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FAQs About Our Law Firm

See below for some of the most common questions we are asked at Oestmann & Albertsen Law. If you need further information, request a call back via our online form.

How can I get started?

Call us today at 866-370-6358 to schedule your initial consultation with one of our experienced attorneys!

How do the payments work?

You will receive monthly statements that detail the legal services and the charges for those services. The statement also reflects the credit balance of your initial trust deposit. If you have questions about your statement, our office manager, Michelle Fenton, will answer any questions you may have!

How will I know the status of my case?

We will provide you with copies of all pleadings and correspondence that are prepared, sent, or received by our office. You should read all correspondence you receive and should keep the copies in a secure place for your future use and reference. Additionally, you are always welcome to call our offices to inquire as to the status of your pending matter!

What can I do to help my case along?

Tell us everything we need to know, answer all direct questions as accurately as possible, and as problems or questions arise, call our office!

How long will it take to resolve my case?

We are best able to estimate how long your lawsuit will take when we have a thorough understanding of the legal issue it concerns. The speed at which your case advances depends largely on four factors: (1) how many legal issues your case involves, and how complex they are; (2) whether the parties are interested in pursuing a settlement, or if they are hostile and unwilling to cooperate with one another; (3) the attitude of your spouse and their determination to defend their interests or compromise; and (4) how determined your spouse’s lawyer is to litigate or to draw out litigation..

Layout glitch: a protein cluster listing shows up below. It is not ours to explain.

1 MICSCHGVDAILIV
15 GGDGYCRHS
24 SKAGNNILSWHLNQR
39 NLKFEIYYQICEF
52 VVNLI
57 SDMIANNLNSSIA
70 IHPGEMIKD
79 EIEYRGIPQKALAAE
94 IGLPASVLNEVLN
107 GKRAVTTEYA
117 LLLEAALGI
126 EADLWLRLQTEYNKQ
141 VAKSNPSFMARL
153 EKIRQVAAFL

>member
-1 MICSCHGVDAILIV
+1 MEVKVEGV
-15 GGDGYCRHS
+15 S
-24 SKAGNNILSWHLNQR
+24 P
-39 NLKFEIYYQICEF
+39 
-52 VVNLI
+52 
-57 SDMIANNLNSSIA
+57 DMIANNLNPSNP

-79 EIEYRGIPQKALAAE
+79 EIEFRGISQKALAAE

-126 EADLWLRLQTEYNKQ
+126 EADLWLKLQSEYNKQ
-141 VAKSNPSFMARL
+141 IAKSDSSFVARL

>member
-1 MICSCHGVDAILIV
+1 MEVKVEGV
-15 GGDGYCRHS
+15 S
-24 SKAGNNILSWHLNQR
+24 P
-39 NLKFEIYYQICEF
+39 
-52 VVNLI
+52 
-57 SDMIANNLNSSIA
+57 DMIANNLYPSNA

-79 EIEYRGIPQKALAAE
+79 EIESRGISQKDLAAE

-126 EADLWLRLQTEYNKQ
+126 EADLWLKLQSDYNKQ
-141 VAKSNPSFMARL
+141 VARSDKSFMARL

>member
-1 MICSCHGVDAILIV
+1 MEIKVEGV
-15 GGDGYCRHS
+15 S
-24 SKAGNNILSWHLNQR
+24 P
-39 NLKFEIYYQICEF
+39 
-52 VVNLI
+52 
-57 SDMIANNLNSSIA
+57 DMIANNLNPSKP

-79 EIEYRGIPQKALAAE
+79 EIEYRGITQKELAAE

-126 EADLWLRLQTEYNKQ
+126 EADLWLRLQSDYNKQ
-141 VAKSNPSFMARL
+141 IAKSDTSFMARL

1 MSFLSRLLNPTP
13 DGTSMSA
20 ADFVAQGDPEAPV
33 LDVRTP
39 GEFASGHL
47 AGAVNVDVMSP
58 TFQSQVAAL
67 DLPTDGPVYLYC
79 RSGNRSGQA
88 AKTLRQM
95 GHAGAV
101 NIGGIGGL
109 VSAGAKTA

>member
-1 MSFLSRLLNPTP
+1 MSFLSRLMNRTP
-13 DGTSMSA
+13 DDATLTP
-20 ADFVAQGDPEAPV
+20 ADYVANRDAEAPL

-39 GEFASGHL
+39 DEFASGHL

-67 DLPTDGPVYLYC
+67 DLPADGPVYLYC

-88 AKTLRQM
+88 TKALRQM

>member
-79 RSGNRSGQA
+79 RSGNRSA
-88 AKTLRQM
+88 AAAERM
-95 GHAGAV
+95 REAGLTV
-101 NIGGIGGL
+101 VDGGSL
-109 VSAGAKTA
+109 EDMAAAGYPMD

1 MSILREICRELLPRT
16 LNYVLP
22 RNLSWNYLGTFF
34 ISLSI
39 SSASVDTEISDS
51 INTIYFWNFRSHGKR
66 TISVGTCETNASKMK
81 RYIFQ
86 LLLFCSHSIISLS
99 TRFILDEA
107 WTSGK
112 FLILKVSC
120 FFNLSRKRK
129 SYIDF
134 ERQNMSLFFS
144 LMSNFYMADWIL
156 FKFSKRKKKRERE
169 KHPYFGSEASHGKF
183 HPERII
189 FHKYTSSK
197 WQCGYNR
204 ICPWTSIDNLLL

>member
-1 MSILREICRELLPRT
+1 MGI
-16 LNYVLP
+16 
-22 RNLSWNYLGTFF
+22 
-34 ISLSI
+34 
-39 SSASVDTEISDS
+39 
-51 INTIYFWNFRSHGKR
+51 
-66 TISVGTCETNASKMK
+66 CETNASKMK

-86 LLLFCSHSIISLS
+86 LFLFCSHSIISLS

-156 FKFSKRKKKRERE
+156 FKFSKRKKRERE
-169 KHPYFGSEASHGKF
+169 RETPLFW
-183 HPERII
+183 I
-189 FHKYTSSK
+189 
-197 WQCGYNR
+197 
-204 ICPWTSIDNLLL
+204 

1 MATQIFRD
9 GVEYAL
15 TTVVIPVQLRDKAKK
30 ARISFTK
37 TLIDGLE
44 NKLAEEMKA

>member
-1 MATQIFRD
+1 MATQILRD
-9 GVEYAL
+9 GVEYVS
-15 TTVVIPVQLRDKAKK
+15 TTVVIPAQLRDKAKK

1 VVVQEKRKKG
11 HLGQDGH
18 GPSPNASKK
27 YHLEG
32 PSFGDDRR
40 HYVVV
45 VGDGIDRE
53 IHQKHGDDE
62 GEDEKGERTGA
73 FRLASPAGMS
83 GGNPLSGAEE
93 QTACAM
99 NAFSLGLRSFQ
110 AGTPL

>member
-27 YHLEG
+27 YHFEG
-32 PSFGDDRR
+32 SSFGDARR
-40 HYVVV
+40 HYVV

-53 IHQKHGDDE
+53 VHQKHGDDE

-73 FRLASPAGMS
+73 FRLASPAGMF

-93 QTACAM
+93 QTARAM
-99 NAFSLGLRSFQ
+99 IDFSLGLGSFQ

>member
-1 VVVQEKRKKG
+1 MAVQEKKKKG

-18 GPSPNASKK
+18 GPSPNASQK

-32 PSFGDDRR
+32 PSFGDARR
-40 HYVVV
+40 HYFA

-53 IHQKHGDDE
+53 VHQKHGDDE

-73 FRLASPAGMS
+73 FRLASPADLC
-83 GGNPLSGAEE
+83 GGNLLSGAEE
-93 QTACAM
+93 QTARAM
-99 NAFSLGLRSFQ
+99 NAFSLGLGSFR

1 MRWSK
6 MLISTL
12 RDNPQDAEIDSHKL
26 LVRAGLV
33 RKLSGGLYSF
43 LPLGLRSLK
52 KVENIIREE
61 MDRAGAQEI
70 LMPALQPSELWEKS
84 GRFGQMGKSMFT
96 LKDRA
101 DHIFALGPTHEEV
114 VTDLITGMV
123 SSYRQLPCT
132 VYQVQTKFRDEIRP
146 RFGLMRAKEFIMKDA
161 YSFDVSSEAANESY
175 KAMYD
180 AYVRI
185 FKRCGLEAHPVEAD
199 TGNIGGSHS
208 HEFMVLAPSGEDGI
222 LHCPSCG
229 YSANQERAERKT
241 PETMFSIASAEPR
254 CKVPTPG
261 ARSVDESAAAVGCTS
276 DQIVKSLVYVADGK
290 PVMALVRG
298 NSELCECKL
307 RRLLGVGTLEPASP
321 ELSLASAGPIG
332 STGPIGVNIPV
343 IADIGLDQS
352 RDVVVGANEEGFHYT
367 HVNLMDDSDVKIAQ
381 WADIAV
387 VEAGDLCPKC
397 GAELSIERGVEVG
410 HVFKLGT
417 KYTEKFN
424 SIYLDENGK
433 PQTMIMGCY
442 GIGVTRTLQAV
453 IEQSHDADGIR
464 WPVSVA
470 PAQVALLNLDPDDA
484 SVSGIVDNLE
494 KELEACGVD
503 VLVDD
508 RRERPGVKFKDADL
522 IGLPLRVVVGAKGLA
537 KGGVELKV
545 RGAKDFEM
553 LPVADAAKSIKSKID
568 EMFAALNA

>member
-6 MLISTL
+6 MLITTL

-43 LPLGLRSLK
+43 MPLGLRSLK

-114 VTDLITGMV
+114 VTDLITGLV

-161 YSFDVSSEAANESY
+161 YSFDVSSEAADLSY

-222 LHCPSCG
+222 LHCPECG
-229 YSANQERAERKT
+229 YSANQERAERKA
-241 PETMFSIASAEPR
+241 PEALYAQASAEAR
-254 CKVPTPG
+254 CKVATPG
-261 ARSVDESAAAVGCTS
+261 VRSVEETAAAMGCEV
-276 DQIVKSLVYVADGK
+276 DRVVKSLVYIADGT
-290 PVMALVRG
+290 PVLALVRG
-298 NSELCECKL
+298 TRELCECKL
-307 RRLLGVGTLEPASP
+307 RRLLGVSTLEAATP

How much will it cost?

It is difficult to make a realistic estimate of the total fee, even when we know what issues are contested, the intensity of the parties’ feelings and the complexity of the issues. Many things can affect the financial cost of litigation to include (but not limited to) the parties’ desire for full or partial discovery, the parties’ desire to argue over all issues and the parties’ desire to go to trial rather than settle. Going to trial is almost always more expensive than settling the lawsuit. Your lawsuit will also be time-consuming. While it is your attorney’s job to prepare your lawsuit, it is your job to provide us with the appropriate information to prepare your lawsuit.

Should I be concerned if my attorney is friendly with the other side’s attorney?

Simply put, no. Attorneys with years of experience in the same geographic location are likely to have had cases against each other in the past; they may also have participated in the same professional or committee events, or may share membership on particular legal committees or working groups. This continuous exposure can create a working relationship on which these attorneys rely to improve their practice and their local legal system outside of the courtroom. However, this working relationship does not detract from your attorney’s professional obligation to fight for the most favorable result for you: they are required to apply the facts and laws relevant to your case in a way that serves you, irrespective of their friendship or history with the opposing party’s attorney. Moreover, treating the other side’s attorneys as hostile adversaries can create additional animosity in your case that hinders, rather than facilitates, its successful resolution.

If the opposing attorney suggested it, is it a bad thing?

Not inherently. Even in contentious cases, it is possible to achieve compromises and solutions that resolve your case quickly and efficiently. Let your lawyer take the lead in evaluating suggestions and requests from the opposing attorneys, and in determining whether or not they have the potential to serve your best interests.

What can my attorney not do with regards to my case?

The following is a list of the things that your attorney cannot do:

  1. Force the other parent to exercise their parenting time.
  2. Force the other party to respond to a settlement proposal.
  3. Control the tone of communication from opposing counsel or communications from the other party, friends, or the other party’s family members.
  4. Ask the court to compensate you for every wrong done to you by the other party over the course of your marriage.
  5. Remedy poor financial decisions made during the marriage.
  6. Control how the other party parents your child(ren) during his / her parenting time.
  7. Demand an accounting of how a parent uses court-ordered child support.
  8. Contest custody and child support.
  9. Guarantee payment of child support and alimony.
  10. Collect child care and uninsured medical expenses if provisions of the court’s order or decree are not followed.